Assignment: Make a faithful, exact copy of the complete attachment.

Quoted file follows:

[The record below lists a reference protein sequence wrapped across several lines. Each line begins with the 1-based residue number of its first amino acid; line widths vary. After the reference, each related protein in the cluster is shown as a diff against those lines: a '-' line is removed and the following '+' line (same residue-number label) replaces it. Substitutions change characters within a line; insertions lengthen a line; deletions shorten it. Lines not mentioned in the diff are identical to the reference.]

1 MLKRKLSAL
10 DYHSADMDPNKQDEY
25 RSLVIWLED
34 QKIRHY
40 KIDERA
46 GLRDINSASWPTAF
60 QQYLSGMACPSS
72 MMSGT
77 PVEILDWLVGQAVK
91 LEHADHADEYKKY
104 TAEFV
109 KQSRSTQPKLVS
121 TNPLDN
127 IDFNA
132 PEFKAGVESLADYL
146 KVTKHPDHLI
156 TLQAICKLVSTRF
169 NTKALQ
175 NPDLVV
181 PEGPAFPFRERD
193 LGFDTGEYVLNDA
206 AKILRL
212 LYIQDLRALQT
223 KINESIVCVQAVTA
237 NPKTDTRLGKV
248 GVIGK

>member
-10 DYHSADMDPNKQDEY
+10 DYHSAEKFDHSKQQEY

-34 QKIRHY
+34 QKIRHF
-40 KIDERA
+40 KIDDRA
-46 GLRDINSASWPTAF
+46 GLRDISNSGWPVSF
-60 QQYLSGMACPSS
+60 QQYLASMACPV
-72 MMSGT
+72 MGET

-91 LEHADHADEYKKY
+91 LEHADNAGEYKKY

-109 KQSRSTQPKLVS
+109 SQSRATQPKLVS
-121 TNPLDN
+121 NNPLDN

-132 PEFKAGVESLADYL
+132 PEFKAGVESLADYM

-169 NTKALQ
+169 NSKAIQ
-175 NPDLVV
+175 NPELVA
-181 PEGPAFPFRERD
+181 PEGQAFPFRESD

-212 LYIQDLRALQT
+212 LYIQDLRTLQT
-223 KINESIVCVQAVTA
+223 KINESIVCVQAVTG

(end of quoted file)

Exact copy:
[The record below lists a reference protein sequence wrapped across several lines. Each line begins with the 1-based residue number of its first amino acid; line widths vary. After the reference, each related protein in the cluster is shown as a diff against those lines: a '-' line is removed and the following '+' line (same residue-number label) replaces it. Substitutions change characters within a line; insertions lengthen a line; deletions shorten it. Lines not mentioned in the diff are identical to the reference.]

1 MLKRKLSAL
10 DYHSADMDPNKQDEY
25 RSLVIWLED
34 QKIRHY
40 KIDERA
46 GLRDINSASWPTAF
60 QQYLSGMACPSS
72 MMSGT
77 PVEILDWLVGQAVK
91 LEHADHADEYKKY
104 TAEFV
109 KQSRSTQPKLVS
121 TNPLDN
127 IDFNA
132 PEFKAGVESLADYL
146 KVTKHPDHLI
156 TLQAICKLVSTRF
169 NTKALQ
175 NPDLVV
181 PEGPAFPFRERD
193 LGFDTGEYVLNDA
206 AKILRL
212 LYIQDLRALQT
223 KINESIVCVQAVTA
237 NPKTDTRLGKV
248 GVIGK

>member
-10 DYHSADMDPNKQDEY
+10 DYHSAEKFDHSKQQEY

-34 QKIRHY
+34 QKIRHF
-40 KIDERA
+40 KIDDRA
-46 GLRDINSASWPTAF
+46 GLRDISNSGWPVSF
-60 QQYLSGMACPSS
+60 QQYLASMACPV
-72 MMSGT
+72 MGET

-91 LEHADHADEYKKY
+91 LEHADNAGEYKKY

-109 KQSRSTQPKLVS
+109 SQSRATQPKLVS
-121 TNPLDN
+121 NNPLDN

-132 PEFKAGVESLADYL
+132 PEFKAGVESLADYM

-169 NTKALQ
+169 NSKAIQ
-175 NPDLVV
+175 NPELVA
-181 PEGPAFPFRERD
+181 PEGQAFPFRESD

-212 LYIQDLRALQT
+212 LYIQDLRTLQT
-223 KINESIVCVQAVTA
+223 KINESIVCVQAVTG